2. Deregister: The corresponding mapping record is removed.


Let’s consider a simple example: A table, people, is the source for populating the Drupal users table. I will explain a little bit of each component of a migration.

Source & Destination

The source component is a plugin called source plugin. This is from where data comes from. The source of data can be a database, plain files, another CMS or even a legacy Drupal website. You can imagine any source you like as the system is flexible enough to handle that. The single constraint is that the source plugin must be able to perform next functionality:

  • Access the source data (SQL, CSV, XML, JSON, etc.)
  • Describe the source primary ID key.
  • Describe the source fields that will be migrated.
  • Iterate over rows of source data to provide a current row.

The destination component is called destination plugin. As the destination is always a Drupal site, a destination is a plugin able to save data to an entity like nodes, users, taxonomy terms, files or even to Drupal configuration like roles, field types, or system variables. The destination plugin will typically provide the following functionality:

  • Describe the fields of destination, where the data is saved.
  • Describe the destination primary ID key.
  • Know how to save data based of the nature of destination (node, taxonomy term, user etc).
  • Save a new destination row for each source row.

In our example, the source data is stored in the same MySQL database as the destination Drupal site. The first source table is the migrate_example_people and the destination is a Drupal 8 user entity. We’ll concatenate first_name and last_name into the user name. John Doe will became john.doe.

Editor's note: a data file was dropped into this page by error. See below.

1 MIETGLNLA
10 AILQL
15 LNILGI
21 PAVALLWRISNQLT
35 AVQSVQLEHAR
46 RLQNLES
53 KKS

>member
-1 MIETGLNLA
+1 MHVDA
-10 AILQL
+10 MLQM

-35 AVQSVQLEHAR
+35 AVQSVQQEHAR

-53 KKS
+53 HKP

Mapping & Process

Each field mapping component is in fact a list of process plugins (processors). The simplest and most basic process plugin (get) will just take a source field and map it to a destination field. In our case email and pass are simply mapped, each one, to their destination fields mail and pass. First and last name are passed both to the p0 process plugin which concatenates them using a dot as delimiter and then the result is passed to p1 process plugin. This plugin converts the name to lowercase and sends it to destination plugin to be saved as the user name. The groups string field is passed to p0 process plugin that explodes to an array, based on semicolon.

Basically the mapping is a chain of process plugins, each one doing, very well, a small piece of transformation against the source value.

The ID Map

The id map keeps a relationship between the primary ID of a source record and the primary ID of the destination record. The ID map is called the id map plugin and brings the following functionality to the migration system:

  • Permits lookups of the destination ID based on source ID and vice-versa.
  • Allows the rollback action. On rollback, we need to delete only migrated records and not those that were already present.
  • Allows records migrated in a previous migration to be updated.

The Migration (all together)